The Miller's Tale Analysis

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The magnitude of characters in Chaucer’s The Canterbury Tales creates some very interesting relationships. An example of one of these relationships would be the connection between Alisoun of Oxenford and Alisoun of Bath and how these characters fit into the natural sex ideology. In some aspects, these women are very similar, but they also have significant differences. The natural ideology of sex is defined by Alfred David as, “being neither too obsessed with physical gratification and domination, nor too fixated on some goal apart from the pleasure of sex itself” (Zumdahl 2). Janet Zumdahl argues that the Wife of Bath’s Tale can be interpreted according to this ideology. Many argue that the Wife of Bath is a feminist, stating that her independence…show more content…
Alisoun is portrayed as sexually neutral because she enjoys sexual relations but does not go out of her way to get them (Zumdahl 5). Even though by being promiscuous Alisoun goes against the patriarchy and the church, the men are made out to be the sinners in this tale. According to David, the Carpenter is the deviant one by going after a much younger woman and trying to maintain complete control over her (Zumdahl 7). The natural sex ideology and the power dynamics of the time say that men have control over their wives; if it becomes out of balance, it breaks the philosophy. ”While Alisoun is evenly balanced, neither too concerned with power nor with excesses of physical pleasure, John has defied the natural and in so doing, he has given Alisoun power over him” (Zumdahl 7). By trying to keep Alisoun in a cage, the Carpenter becomes the weak partner. Also, Absolon ends up being punished because he does not conform to the natural roles of masculinity; instead he acts cowardly around Alisoun and is obsessed with vanity. By the way Absolon acts around Alisoun one can infer that he “would probably be too squeamish about the act itself, to really want sex with her” (Zumdahl 9). He seems to idealize courtly love, however, (ask for clarification pdf p11). Lastly, Nicholas gets branded because he is too…show more content…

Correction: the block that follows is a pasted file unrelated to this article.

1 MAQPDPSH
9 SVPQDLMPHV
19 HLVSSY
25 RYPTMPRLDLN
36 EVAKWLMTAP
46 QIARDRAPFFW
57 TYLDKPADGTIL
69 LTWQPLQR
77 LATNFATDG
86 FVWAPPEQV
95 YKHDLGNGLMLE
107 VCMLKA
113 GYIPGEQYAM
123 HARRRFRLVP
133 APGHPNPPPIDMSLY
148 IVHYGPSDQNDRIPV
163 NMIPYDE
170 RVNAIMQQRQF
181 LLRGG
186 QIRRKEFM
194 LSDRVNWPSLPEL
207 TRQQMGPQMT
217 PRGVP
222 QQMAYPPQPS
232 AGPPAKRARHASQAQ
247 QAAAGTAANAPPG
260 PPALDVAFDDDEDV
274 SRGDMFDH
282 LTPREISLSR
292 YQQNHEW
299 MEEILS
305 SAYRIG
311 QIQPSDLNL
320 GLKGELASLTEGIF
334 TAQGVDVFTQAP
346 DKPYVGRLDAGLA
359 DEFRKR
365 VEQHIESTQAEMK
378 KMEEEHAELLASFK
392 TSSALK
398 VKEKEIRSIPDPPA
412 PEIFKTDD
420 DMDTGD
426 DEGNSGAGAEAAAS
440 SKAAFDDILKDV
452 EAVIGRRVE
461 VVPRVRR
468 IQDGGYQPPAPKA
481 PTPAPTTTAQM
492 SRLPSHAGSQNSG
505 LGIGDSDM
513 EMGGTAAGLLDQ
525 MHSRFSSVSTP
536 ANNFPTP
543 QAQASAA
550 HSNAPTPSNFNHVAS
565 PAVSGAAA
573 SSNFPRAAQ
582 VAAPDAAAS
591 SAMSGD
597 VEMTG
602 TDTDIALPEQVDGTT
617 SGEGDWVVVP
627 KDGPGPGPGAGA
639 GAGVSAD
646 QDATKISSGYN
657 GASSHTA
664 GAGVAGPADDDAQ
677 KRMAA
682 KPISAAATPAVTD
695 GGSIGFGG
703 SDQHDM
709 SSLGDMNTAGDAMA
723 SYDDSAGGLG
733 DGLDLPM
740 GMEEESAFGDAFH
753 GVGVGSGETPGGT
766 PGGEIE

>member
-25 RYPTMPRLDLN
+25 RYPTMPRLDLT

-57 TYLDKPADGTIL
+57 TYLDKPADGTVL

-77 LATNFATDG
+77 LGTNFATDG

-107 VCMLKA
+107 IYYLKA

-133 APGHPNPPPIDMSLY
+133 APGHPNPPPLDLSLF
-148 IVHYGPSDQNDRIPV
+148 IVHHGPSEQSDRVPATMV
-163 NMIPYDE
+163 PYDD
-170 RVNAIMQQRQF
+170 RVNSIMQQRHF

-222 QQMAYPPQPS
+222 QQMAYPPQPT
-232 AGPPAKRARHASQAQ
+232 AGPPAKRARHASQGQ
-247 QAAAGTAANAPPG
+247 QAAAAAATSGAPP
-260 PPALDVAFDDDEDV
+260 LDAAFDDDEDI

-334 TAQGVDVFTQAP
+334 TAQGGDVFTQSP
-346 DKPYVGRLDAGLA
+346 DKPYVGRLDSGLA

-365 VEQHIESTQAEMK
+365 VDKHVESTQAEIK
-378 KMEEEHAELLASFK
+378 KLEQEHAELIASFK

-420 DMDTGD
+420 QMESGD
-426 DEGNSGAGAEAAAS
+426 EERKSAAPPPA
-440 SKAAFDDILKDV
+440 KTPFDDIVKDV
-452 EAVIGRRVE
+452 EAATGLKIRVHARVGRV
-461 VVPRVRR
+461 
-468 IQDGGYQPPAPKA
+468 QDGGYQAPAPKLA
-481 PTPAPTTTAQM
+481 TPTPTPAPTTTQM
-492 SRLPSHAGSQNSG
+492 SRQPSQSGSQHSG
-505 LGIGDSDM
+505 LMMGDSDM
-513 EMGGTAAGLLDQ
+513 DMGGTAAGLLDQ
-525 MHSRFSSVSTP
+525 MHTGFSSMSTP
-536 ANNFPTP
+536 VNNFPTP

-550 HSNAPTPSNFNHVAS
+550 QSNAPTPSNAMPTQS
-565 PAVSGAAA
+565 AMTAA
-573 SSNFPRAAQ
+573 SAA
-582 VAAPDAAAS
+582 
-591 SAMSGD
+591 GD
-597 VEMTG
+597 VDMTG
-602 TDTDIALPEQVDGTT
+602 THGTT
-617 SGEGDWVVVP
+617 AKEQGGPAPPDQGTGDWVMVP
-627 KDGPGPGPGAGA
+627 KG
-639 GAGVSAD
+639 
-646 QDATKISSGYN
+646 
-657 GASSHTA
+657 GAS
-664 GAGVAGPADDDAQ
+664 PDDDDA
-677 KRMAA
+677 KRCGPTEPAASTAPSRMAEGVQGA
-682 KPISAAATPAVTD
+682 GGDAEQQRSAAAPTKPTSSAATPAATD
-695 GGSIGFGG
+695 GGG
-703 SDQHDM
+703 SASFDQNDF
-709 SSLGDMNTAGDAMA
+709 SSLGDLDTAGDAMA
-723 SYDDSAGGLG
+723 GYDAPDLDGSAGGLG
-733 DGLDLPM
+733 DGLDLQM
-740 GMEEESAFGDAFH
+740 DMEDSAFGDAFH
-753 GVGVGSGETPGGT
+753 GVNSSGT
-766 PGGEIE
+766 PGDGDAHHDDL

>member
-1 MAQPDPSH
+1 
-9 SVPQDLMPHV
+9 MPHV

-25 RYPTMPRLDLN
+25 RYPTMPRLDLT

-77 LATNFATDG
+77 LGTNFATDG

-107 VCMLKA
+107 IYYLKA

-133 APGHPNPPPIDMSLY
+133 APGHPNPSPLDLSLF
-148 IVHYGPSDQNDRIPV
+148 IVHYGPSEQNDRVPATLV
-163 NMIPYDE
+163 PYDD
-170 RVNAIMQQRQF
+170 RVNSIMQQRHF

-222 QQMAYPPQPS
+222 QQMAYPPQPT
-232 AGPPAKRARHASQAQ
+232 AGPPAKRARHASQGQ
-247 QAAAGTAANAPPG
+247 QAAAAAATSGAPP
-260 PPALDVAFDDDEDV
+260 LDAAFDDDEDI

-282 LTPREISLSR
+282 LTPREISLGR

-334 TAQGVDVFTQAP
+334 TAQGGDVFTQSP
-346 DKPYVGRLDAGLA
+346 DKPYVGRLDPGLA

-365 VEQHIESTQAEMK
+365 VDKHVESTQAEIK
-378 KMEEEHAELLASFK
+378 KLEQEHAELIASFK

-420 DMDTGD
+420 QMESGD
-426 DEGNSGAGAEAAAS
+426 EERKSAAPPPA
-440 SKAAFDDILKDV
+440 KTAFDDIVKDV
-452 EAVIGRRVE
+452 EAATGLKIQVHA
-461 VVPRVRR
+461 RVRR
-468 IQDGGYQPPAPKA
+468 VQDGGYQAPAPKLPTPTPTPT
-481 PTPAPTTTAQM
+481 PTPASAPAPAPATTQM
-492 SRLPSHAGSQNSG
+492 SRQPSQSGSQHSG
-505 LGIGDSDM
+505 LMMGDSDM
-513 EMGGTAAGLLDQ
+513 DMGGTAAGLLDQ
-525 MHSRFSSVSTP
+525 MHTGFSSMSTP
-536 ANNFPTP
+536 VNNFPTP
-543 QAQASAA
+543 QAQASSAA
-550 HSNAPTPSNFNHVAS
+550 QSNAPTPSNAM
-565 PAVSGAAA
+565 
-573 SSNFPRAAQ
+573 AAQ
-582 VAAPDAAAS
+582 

It is obvious that the Wife of Bath is a controlling character, but it does not seem to be due to her ideal of gender equality. The claim that Chaucer is trying to get rid of the ideal of celibacy does not really have much to do with feminism as much as it does with the church. Alisoun does not really seem to care what people think of her and she even uses teachings of the church to justify her promiscuous and dominating actions (insert part from the book). The author also thinks that the Wife of Bath's actions are not going against the church, but how could it not? (Am I supposed to include passages in here?) The way the church, and society in general, functioned was completely dominated by the patriarchy. How could an independent, outspoken, lusty woman like the Wife of Bath not be contradicting that? Whether or not she is going against (better word?) the church, her motives do not seem to be about gender equality. An emphasized selling point that the Wife of Bath is a feminist is how she was never allowed to have children, however, this is not really emphasized in her tale or prologue. (double check) Is one just supposed to assume that because she is a woman she wants children? ___ says that it is a subconscious reaction to the biological yearning to bear children, but why would one be able to infer that? If Alisoun really wanted children why wouldn't she go after younger men

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